Dennis Rodman famously made a pair of trips to North Korea, and now the Canadian man named Michael Spavor who made that happen is now trying to bring a hockey tournament to the nation to allow former NHL players to visit as well.
According to The Japan Times, the tournament is scheduled for March 7-11 in Pyongyang. Spavor, who organized the tournament told The Times that hockey, “could be a unique way to build friendships and trust” between Canada and North Korea.
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Spavor lived in Pyongyang for six months back in 2005, and worked as a teacher at a school with Vancouver ties. He even speaks the North Korean dialect, according to Maclean’s.
“In Canada, hockey is the national sport, and we thought that hockey could be an excellent nonpolitical medium to build trust and friendships that could help ease tension and mistrust due to other situations,” he told The Times.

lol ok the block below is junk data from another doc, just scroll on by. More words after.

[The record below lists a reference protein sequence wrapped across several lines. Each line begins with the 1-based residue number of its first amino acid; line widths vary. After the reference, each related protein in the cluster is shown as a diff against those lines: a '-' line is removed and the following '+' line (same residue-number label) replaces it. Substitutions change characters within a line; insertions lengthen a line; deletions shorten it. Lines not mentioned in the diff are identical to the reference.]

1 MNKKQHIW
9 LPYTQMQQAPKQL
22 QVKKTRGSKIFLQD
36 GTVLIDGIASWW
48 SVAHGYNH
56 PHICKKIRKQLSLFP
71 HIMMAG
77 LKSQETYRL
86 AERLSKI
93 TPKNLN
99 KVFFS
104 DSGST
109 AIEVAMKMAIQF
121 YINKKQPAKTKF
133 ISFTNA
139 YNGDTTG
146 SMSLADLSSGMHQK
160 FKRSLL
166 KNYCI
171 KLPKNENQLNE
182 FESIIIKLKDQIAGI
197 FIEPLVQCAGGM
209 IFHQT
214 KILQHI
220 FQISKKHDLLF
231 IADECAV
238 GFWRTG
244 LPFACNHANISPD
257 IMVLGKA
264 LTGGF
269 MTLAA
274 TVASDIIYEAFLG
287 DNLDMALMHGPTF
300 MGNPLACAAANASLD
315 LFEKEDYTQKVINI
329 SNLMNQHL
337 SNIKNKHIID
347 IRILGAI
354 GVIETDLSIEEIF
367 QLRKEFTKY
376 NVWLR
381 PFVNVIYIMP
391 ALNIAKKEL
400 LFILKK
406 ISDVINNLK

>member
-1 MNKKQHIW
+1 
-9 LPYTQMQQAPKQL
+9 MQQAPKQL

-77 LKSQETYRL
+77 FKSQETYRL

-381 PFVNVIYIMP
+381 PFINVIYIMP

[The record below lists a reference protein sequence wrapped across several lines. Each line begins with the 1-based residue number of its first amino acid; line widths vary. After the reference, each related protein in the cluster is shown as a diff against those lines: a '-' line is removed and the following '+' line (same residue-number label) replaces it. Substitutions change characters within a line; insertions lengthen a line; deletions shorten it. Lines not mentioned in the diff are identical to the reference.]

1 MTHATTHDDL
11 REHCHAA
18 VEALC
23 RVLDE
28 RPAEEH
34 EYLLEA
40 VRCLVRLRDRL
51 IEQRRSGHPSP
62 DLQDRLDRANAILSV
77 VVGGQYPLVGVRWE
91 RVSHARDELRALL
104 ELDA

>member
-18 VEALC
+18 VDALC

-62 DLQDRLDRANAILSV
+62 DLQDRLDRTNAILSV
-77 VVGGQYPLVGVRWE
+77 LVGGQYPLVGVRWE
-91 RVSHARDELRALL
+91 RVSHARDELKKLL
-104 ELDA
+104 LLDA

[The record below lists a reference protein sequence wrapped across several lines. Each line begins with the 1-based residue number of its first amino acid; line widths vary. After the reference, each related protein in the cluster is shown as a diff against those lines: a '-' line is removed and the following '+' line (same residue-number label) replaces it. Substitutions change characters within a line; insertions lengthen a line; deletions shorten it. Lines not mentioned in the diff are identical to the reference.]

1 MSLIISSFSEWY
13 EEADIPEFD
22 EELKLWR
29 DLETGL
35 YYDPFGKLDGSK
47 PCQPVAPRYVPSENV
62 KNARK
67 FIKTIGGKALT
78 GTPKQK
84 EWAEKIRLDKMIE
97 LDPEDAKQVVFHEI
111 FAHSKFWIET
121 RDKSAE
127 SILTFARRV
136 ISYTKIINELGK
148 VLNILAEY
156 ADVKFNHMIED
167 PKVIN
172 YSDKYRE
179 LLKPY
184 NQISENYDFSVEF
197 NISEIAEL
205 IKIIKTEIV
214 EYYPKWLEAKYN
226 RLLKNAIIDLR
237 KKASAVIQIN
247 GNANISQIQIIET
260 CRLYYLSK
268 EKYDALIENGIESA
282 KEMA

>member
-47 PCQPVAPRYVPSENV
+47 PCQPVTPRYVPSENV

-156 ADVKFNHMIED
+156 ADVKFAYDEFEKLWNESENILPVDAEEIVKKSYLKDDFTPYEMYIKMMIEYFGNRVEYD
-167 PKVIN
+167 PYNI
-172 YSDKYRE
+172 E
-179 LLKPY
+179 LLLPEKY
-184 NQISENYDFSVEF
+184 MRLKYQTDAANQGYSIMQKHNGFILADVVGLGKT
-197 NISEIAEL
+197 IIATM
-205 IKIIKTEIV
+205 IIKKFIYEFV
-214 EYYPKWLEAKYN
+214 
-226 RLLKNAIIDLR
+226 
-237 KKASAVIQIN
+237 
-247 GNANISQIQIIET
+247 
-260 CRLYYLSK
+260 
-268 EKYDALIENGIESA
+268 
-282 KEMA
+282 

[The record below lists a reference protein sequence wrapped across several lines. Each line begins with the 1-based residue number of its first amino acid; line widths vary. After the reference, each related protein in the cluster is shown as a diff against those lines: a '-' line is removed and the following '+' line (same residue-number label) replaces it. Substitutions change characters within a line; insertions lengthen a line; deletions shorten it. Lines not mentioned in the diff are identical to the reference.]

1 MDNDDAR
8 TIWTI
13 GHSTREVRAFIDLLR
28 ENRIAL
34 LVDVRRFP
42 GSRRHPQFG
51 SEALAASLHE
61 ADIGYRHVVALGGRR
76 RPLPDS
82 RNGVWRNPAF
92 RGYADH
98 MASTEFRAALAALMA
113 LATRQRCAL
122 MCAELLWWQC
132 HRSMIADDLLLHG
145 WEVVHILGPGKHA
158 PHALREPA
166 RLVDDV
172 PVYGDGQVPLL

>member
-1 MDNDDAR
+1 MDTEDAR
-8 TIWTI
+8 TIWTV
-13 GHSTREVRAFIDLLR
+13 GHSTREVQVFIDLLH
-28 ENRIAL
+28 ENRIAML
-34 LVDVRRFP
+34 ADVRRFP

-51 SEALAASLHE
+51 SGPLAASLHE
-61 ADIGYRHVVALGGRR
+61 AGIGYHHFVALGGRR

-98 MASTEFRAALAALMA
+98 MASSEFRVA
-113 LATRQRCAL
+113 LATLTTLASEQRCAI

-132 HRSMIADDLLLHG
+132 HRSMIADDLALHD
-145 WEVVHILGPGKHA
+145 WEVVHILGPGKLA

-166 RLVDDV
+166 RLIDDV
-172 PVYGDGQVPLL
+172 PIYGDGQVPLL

Spavor has met North Korean leader Kim Jong Un on multiple occasions, The Times says that he first introduced the Pyongyang International Friendship Ice Hockey Exhibition more than a decade ago.
As aforementioned, the tournament will feature current and former professional players, but Spavor would not specify who the players were.
Whether or not he’s able to completely bridge the gap that exists with Canada and North Korea, Spavor is in favor of at least dismissing stereotypical ideology:
“Peaceful sport and cultural exchanges between countries and individuals, who are not on the best of terms, have taken place throughout history. In my experience, these events have the possibility of easing tensions but at the very least, the involved individuals or athletes can break down or dismiss their preconceived negative ideas about each other, and have an amazing time.”
Surely getting noteworthy people does bring some sort of ease to the tension, but the situation is still pretty rocky, and even delicate for some.
But there’s no doubt that sport can bring even the most different of people or nations together.
[Japan Times/Photo: Michael Spavor]